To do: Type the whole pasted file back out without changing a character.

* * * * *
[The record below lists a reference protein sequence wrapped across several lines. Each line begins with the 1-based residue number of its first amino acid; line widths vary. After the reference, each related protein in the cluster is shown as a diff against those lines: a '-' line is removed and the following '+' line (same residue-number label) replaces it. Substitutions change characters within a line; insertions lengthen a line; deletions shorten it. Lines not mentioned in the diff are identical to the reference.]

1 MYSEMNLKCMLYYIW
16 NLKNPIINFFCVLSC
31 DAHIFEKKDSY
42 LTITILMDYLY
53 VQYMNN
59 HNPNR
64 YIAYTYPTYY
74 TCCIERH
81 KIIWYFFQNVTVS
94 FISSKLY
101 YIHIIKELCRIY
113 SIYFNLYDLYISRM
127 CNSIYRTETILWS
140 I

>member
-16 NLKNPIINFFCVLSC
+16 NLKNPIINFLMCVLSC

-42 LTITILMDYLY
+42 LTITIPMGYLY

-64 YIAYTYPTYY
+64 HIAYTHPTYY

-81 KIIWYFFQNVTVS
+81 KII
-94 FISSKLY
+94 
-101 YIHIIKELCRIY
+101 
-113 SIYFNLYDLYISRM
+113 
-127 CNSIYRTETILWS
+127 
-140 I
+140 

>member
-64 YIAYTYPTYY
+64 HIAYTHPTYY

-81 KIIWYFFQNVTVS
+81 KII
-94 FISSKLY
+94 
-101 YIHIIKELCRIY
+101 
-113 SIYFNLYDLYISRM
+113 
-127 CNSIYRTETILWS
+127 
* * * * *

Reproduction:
[The record below lists a reference protein sequence wrapped across several lines. Each line begins with the 1-based residue number of its first amino acid; line widths vary. After the reference, each related protein in the cluster is shown as a diff against those lines: a '-' line is removed and the following '+' line (same residue-number label) replaces it. Substitutions change characters within a line; insertions lengthen a line; deletions shorten it. Lines not mentioned in the diff are identical to the reference.]

1 MYSEMNLKCMLYYIW
16 NLKNPIINFFCVLSC
31 DAHIFEKKDSY
42 LTITILMDYLY
53 VQYMNN
59 HNPNR
64 YIAYTYPTYY
74 TCCIERH
81 KIIWYFFQNVTVS
94 FISSKLY
101 YIHIIKELCRIY
113 SIYFNLYDLYISRM
127 CNSIYRTETILWS
140 I

>member
-16 NLKNPIINFFCVLSC
+16 NLKNPIINFLMCVLSC

-42 LTITILMDYLY
+42 LTITIPMGYLY

-64 YIAYTYPTYY
+64 HIAYTHPTYY

-81 KIIWYFFQNVTVS
+81 KII
-94 FISSKLY
+94 
-101 YIHIIKELCRIY
+101 
-113 SIYFNLYDLYISRM
+113 
-127 CNSIYRTETILWS
+127 
-140 I
+140 

>member
-64 YIAYTYPTYY
+64 HIAYTHPTYY

-81 KIIWYFFQNVTVS
+81 KII
-94 FISSKLY
+94 
-101 YIHIIKELCRIY
+101 
-113 SIYFNLYDLYISRM
+113 
-127 CNSIYRTETILWS
+127 